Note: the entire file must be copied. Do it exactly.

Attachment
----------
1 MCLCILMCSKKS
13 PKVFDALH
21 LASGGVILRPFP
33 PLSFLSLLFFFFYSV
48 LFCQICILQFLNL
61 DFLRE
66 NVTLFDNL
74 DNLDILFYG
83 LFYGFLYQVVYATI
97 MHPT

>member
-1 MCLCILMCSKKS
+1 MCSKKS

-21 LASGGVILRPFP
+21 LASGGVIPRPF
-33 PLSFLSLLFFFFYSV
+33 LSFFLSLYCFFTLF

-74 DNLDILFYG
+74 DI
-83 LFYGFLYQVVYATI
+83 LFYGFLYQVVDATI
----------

1 MCLCILMCSKKS
13 PKVFDALH
21 LASGGVILRPFP
33 PLSFLSLLFFFFYSV
48 LFCQICILQFLNL
61 DFLRE
66 NVTLFDNL
74 DNLDILFYG
83 LFYGFLYQVVYATI
97 MHPT

>member
-1 MCLCILMCSKKS
+1 MCSKKS

-21 LASGGVILRPFP
+21 LASGGVIPRPF
-33 PLSFLSLLFFFFYSV
+33 LSFFLSLYCFFTLF

-74 DNLDILFYG
+74 DI
-83 LFYGFLYQVVYATI
+83 LFYGFLYQVVDATI